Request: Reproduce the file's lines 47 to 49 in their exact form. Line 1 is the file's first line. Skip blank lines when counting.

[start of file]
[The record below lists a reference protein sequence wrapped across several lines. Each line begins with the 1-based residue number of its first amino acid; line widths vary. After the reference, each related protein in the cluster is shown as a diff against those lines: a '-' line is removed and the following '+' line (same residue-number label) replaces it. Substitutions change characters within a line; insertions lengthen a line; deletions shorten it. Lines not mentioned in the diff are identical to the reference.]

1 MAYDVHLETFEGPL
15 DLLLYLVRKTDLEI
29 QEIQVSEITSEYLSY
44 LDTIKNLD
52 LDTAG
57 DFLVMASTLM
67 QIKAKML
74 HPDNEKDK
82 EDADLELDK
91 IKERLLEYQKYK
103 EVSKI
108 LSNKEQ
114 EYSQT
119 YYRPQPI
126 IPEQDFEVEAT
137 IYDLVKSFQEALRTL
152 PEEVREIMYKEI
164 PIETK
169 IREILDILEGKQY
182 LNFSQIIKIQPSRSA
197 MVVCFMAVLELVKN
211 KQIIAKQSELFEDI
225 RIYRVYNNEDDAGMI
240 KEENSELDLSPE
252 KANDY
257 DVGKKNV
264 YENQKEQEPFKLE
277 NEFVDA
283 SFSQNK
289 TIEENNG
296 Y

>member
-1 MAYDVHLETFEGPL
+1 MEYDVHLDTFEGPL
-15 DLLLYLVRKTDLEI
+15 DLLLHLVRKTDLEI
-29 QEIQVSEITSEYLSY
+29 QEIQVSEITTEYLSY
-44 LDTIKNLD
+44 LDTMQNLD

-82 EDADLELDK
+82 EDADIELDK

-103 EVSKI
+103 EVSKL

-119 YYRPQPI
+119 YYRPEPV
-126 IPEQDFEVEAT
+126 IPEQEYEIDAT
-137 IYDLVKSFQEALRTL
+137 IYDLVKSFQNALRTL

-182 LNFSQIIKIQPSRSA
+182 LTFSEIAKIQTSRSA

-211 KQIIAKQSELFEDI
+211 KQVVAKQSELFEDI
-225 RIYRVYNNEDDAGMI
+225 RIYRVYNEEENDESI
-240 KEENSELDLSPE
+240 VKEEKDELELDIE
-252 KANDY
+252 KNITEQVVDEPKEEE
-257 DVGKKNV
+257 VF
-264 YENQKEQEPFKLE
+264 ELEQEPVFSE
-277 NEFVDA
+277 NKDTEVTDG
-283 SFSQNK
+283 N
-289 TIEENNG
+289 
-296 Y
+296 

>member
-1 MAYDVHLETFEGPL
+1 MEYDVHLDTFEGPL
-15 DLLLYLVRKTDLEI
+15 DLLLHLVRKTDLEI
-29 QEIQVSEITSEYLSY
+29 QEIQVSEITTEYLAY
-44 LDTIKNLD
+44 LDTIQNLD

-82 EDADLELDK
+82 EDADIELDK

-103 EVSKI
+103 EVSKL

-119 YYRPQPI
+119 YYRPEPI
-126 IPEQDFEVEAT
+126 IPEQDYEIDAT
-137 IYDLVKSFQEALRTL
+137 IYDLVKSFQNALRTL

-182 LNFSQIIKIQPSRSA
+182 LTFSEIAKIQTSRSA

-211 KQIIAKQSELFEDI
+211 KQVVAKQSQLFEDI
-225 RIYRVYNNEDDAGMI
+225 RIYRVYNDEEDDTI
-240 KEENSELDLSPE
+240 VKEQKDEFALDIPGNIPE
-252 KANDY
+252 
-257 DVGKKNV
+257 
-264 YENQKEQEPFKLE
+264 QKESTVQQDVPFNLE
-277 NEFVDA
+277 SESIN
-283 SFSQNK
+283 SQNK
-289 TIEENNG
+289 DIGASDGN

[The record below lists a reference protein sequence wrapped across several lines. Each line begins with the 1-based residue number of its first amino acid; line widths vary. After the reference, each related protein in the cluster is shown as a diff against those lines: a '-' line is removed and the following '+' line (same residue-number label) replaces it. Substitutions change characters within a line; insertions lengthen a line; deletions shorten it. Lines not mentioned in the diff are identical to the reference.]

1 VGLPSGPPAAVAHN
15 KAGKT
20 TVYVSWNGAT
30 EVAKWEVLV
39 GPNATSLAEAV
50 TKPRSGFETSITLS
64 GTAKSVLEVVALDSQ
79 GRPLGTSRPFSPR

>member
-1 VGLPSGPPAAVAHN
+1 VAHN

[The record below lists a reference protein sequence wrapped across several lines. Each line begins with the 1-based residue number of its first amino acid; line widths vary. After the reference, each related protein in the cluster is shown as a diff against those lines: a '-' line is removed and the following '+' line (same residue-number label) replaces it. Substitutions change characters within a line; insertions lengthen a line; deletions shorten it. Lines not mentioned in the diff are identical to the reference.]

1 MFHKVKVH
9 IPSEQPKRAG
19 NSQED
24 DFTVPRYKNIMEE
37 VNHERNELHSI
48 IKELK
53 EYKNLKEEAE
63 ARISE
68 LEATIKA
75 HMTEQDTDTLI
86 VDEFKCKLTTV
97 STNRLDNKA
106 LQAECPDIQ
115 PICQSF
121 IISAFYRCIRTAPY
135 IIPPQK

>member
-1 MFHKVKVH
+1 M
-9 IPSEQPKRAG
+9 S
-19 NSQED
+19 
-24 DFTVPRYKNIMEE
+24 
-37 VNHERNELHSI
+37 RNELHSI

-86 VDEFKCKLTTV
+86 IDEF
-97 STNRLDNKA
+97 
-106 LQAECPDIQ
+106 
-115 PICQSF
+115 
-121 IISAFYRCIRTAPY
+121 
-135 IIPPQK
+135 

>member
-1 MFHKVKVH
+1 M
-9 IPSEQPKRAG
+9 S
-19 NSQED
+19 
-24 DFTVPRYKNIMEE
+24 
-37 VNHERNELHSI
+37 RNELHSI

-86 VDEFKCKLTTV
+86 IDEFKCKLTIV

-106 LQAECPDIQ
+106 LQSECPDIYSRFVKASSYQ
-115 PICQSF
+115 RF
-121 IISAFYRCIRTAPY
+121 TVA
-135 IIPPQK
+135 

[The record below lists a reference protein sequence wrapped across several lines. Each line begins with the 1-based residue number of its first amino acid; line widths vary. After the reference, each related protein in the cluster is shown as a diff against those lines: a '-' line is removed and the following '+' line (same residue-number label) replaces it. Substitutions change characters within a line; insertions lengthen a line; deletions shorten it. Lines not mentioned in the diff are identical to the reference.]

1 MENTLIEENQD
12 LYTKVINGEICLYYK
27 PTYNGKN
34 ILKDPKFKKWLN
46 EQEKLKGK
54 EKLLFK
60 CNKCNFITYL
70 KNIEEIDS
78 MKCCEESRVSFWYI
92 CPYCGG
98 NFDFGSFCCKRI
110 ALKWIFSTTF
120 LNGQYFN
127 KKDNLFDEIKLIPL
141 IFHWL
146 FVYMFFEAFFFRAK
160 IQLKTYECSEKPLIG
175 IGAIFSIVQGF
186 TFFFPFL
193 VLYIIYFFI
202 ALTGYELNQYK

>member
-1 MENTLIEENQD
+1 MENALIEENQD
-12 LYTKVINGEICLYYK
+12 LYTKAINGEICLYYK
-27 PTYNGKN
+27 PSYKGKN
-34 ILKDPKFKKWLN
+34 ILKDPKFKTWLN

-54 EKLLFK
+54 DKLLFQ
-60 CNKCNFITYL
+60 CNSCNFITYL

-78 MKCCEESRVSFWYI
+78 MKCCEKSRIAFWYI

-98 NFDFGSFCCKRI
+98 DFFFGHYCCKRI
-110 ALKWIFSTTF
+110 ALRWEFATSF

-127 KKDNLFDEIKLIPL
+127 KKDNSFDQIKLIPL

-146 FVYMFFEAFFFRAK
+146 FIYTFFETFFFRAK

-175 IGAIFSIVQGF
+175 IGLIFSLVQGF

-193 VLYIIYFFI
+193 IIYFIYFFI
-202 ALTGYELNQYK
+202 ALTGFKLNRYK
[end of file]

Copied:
+119 YYRPEPV
-126 IPEQDFEVEAT
+126 IPEQEYEIDAT